Bright Eyes – foods for healthy eyes

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Protecting your eye health with a vegan diet


Diet is just as important for your eyes as for the rest of your body. The kind of diet that reduces your risk of heart disease – a wholesome vegan diet – is also great for the eyes. It’s because it helps to keep your arteries healthy and there are many tiny arteries in the eye. What’s more, there are some nutrients that are essential for eye health and others that can reduce your risk of eye diseases in the future and you can find them all in plant foods.


Orange and green

Fruits and veggies that are orange(ish) or green in colour, such as carrots, butternut squash, spinach, sweet potato, kale, red pepper, cantaloupe melon, papaya, mango and watercress, are all a good source of beta-carotene, which your body converts to vitamin A, essential for healthy eyesight.

Plant foods never contain vitamin A, only beta-carotene, and that’s a good thing because too much vitamin A can be toxic – and that’s usually a result of eating animal products or taking supplements. On the positive side, your body converts beta-carotene from plant foods into vitamin A according to its needs so you can never have too much of it.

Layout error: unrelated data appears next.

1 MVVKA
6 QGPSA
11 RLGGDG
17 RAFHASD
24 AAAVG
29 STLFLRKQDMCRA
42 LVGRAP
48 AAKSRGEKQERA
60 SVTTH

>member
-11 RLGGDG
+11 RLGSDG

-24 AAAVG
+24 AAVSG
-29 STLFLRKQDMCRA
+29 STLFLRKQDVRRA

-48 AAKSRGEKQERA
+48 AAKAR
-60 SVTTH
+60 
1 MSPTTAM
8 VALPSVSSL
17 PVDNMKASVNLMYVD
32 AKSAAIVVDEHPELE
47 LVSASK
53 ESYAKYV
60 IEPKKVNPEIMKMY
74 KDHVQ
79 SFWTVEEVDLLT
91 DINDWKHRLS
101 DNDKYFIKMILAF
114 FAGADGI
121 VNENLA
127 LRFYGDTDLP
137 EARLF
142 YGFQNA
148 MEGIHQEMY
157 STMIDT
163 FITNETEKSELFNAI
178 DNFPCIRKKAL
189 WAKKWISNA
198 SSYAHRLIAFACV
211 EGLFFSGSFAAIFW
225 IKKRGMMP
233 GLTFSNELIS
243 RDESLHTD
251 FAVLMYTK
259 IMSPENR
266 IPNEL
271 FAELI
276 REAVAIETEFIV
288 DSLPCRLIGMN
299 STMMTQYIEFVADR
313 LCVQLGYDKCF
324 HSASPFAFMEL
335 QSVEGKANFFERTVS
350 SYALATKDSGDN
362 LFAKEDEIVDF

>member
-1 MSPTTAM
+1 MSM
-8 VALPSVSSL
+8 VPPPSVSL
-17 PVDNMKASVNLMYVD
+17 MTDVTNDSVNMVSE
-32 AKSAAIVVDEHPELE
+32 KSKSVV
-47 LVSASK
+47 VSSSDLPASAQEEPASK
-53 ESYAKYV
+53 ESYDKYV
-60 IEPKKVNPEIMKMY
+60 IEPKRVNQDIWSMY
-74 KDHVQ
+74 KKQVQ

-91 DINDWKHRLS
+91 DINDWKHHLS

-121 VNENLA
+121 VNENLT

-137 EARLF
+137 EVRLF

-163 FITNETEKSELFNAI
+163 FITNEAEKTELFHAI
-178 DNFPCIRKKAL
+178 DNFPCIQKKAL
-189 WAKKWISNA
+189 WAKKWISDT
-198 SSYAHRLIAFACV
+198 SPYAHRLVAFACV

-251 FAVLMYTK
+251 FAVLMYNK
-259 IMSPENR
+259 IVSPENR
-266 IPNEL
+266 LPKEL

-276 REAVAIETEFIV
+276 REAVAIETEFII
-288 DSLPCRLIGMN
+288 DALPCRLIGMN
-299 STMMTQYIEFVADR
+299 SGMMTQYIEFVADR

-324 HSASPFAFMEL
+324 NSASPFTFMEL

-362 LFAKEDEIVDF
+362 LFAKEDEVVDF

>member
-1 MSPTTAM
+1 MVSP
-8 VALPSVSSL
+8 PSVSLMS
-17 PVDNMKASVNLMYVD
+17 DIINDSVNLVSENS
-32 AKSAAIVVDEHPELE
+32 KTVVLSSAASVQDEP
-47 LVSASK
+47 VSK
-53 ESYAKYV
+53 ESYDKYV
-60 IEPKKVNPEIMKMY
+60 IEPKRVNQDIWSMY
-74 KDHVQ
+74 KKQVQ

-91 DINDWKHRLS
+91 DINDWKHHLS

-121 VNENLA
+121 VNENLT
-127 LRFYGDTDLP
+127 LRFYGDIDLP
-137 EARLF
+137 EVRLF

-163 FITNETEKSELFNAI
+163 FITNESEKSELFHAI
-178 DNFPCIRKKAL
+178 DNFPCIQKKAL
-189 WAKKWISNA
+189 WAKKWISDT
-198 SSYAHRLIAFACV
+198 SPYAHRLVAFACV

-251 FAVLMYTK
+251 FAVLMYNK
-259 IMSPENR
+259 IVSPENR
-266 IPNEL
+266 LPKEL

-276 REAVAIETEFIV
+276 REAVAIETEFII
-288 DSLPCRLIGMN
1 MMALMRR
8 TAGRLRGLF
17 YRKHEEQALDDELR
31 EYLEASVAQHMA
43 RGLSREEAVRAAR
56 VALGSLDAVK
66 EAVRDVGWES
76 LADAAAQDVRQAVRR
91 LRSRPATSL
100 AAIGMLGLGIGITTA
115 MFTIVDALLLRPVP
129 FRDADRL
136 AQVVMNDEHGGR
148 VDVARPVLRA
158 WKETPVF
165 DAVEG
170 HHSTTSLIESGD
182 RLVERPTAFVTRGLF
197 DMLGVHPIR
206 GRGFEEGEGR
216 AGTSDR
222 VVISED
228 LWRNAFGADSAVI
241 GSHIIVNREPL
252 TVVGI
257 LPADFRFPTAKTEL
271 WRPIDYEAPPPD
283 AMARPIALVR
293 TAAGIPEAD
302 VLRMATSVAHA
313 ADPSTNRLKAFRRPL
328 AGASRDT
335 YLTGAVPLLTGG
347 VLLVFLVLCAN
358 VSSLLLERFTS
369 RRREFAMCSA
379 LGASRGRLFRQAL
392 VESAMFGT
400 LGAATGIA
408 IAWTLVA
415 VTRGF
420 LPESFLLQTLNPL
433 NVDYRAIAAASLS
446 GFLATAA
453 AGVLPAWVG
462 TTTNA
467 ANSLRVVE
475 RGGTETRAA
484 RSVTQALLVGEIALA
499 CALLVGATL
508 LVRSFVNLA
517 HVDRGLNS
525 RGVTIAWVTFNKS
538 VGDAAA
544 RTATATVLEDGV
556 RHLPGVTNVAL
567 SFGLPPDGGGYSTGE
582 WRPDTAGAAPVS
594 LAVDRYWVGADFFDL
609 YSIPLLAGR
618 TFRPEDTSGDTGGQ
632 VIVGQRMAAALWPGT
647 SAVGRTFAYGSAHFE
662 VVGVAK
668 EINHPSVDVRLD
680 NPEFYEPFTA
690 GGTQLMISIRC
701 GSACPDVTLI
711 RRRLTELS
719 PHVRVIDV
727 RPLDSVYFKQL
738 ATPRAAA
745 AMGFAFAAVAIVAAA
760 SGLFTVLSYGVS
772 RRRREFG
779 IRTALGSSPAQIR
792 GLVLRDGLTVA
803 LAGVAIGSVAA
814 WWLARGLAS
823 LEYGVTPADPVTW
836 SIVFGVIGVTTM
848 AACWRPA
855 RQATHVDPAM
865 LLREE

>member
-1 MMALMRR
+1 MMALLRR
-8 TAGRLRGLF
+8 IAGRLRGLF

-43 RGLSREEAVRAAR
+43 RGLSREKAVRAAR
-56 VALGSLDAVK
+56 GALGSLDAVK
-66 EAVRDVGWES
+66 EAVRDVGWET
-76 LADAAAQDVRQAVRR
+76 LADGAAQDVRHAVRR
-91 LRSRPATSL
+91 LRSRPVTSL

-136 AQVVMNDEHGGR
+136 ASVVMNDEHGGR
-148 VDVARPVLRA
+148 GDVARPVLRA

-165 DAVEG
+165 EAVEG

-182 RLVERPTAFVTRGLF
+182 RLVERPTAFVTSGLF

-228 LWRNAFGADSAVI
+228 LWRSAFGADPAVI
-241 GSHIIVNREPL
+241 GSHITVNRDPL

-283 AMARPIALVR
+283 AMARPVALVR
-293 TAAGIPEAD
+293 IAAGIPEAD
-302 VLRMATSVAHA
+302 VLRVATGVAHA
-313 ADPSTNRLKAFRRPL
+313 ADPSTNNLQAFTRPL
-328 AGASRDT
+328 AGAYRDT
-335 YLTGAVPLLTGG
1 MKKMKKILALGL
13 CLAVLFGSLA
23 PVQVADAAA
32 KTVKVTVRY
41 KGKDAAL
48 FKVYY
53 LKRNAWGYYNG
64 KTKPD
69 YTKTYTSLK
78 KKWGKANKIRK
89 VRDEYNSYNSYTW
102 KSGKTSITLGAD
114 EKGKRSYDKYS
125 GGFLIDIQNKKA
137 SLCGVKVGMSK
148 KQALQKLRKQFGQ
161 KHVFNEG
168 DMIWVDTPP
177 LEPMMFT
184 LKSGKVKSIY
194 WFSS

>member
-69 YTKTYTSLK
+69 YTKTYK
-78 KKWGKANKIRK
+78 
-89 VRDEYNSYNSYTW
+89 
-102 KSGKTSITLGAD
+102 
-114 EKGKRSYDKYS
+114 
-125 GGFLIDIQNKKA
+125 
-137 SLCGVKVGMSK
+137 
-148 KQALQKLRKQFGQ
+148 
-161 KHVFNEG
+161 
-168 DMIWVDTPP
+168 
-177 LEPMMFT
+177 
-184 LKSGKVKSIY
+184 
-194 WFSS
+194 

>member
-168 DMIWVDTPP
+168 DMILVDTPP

Eye pigments

Lutein and zeaxanthin are pigments found naturally in the macula, a part of the retina where all the light-sensitive cells are concentrated. They are thought to act as a shield, protecting the macula against blue light which could damage the cells. Luckily, we can get plenty of these pigments through our diet.

The best sources include spinach, Swiss chard, kale, broccoli, Brussels sprouts, parsley, pistachios, green peas, and pumpkins and squashes. These foods are best eaten with a little fat because it helps the pigment absorption.


Vitamin C